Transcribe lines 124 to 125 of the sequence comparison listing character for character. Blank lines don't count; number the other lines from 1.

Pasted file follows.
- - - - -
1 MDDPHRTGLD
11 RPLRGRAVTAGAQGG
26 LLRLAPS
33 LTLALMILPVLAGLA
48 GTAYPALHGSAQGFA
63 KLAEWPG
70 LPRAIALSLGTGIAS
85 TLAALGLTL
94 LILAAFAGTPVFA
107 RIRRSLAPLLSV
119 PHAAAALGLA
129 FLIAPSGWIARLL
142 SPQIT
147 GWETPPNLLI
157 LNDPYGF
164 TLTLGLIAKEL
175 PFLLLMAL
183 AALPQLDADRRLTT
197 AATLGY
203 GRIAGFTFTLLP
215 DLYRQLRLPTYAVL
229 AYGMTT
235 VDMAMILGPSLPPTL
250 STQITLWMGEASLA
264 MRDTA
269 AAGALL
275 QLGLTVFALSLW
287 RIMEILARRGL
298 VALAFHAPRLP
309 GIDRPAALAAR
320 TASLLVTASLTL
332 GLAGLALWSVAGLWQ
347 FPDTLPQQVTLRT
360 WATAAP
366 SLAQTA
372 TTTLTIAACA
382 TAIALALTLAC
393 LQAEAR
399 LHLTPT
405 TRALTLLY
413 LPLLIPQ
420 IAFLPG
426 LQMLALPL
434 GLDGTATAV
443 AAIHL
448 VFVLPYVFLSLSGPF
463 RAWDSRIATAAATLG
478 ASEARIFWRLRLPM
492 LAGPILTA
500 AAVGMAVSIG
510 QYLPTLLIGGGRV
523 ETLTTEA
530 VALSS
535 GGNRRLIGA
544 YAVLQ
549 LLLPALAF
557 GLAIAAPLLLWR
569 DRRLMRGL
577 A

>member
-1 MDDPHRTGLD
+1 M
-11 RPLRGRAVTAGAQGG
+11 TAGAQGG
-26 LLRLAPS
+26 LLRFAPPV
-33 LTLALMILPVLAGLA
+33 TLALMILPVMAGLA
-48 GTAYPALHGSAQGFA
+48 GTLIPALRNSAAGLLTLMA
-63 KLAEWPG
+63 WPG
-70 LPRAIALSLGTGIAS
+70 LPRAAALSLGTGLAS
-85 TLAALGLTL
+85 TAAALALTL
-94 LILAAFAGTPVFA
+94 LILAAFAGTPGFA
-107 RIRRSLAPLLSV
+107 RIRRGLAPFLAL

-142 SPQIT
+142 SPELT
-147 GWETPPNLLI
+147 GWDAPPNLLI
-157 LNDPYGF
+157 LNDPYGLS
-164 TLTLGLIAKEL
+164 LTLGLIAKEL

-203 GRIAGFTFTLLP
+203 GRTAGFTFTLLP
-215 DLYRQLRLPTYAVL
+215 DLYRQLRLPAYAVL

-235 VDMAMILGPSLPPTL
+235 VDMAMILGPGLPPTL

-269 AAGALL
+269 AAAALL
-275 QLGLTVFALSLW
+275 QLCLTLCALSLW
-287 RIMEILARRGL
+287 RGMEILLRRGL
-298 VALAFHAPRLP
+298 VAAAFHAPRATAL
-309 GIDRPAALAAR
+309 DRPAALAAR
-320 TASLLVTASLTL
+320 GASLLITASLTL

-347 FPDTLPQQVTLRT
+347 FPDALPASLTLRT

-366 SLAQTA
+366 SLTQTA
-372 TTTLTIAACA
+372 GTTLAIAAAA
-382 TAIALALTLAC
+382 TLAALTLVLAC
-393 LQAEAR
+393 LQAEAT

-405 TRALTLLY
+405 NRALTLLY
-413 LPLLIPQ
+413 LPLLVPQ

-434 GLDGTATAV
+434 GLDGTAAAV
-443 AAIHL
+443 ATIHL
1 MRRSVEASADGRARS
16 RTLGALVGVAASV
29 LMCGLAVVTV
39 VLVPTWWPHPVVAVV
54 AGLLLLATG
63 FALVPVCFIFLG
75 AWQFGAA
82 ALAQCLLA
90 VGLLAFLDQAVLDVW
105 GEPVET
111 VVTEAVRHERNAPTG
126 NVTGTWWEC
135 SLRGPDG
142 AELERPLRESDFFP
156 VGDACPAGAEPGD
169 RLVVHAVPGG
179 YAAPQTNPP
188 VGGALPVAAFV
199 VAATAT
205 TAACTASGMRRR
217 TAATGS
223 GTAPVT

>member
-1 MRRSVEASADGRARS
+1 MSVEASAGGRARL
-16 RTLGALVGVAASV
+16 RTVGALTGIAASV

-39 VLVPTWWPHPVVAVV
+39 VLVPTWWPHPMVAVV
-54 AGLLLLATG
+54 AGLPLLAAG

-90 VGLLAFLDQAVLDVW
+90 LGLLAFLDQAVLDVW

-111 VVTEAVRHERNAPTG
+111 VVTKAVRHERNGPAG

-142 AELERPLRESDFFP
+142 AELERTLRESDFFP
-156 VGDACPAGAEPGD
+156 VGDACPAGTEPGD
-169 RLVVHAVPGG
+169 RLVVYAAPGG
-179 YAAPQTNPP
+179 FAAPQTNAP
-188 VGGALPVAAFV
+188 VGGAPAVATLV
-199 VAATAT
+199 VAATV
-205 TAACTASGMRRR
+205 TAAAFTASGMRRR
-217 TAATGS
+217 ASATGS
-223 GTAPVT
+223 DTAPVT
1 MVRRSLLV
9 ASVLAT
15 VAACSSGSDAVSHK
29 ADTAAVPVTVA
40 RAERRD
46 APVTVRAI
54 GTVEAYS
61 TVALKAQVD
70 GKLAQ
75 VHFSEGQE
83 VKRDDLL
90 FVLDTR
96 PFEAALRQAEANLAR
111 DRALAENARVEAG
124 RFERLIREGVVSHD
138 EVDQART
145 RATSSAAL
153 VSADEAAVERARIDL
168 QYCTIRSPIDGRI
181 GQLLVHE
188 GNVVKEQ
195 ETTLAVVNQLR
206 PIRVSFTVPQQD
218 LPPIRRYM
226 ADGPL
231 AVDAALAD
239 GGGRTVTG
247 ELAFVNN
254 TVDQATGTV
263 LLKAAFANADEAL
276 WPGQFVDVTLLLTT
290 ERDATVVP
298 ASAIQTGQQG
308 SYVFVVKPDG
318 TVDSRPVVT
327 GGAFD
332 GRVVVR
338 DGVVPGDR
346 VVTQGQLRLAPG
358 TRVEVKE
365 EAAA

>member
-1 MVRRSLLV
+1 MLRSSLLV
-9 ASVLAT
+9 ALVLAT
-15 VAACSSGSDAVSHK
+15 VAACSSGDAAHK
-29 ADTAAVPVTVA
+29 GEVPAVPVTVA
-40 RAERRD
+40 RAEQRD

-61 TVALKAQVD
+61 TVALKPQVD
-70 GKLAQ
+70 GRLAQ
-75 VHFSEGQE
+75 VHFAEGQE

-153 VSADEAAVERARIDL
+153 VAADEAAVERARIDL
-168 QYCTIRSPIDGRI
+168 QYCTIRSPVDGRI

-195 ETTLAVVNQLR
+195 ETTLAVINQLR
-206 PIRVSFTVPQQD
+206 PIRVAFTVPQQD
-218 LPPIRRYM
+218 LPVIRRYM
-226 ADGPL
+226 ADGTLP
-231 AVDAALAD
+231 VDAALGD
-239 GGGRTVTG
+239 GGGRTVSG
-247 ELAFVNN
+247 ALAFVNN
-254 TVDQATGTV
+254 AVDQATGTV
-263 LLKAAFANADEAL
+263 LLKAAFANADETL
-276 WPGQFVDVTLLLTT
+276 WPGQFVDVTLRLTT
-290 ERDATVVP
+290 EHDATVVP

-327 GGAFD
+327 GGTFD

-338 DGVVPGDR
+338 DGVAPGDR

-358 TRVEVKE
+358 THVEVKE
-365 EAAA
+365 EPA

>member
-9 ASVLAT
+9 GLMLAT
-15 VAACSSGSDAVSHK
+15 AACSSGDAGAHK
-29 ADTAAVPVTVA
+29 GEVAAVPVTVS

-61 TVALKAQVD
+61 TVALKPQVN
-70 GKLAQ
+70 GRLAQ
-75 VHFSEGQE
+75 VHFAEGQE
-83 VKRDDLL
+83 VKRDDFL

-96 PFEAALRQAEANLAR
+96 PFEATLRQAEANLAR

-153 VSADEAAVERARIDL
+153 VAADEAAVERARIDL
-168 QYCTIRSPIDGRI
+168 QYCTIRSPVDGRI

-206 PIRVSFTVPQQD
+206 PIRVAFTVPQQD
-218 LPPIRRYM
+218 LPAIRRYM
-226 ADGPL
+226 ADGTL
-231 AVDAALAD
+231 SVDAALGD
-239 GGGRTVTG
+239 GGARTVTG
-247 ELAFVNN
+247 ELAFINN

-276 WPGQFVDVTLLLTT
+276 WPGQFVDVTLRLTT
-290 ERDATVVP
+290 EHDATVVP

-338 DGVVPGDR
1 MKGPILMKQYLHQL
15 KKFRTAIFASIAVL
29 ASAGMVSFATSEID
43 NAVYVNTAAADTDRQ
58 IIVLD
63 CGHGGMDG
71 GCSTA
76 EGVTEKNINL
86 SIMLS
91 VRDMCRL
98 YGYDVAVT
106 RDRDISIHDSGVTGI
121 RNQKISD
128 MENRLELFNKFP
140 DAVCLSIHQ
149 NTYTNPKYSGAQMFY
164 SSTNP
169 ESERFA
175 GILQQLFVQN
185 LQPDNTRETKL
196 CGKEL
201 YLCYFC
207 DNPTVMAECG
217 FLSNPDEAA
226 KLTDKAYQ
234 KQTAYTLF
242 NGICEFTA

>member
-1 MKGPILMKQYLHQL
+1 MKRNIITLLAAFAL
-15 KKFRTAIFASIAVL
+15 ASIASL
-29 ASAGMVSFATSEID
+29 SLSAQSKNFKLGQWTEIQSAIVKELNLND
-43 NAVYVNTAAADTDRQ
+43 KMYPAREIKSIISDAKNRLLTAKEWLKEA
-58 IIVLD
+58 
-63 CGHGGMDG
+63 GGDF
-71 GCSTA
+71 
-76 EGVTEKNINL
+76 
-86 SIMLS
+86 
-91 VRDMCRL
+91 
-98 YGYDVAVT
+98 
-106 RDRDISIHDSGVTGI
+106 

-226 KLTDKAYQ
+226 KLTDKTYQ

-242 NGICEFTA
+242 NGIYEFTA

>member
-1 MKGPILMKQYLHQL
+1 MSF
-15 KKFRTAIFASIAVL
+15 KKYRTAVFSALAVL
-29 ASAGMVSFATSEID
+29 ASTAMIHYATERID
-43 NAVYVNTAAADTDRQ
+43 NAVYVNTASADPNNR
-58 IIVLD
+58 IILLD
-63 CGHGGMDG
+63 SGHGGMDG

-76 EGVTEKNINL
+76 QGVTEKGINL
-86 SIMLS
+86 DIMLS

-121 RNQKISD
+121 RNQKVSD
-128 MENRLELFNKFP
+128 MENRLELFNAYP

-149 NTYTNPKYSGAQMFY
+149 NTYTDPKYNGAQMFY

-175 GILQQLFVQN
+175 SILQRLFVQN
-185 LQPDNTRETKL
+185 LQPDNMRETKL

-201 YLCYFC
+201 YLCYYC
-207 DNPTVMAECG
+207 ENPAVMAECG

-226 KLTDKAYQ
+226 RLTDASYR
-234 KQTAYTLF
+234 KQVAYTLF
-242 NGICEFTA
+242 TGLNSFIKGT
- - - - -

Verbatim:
+443 ATIHL
1 MRRSVEASADGRARS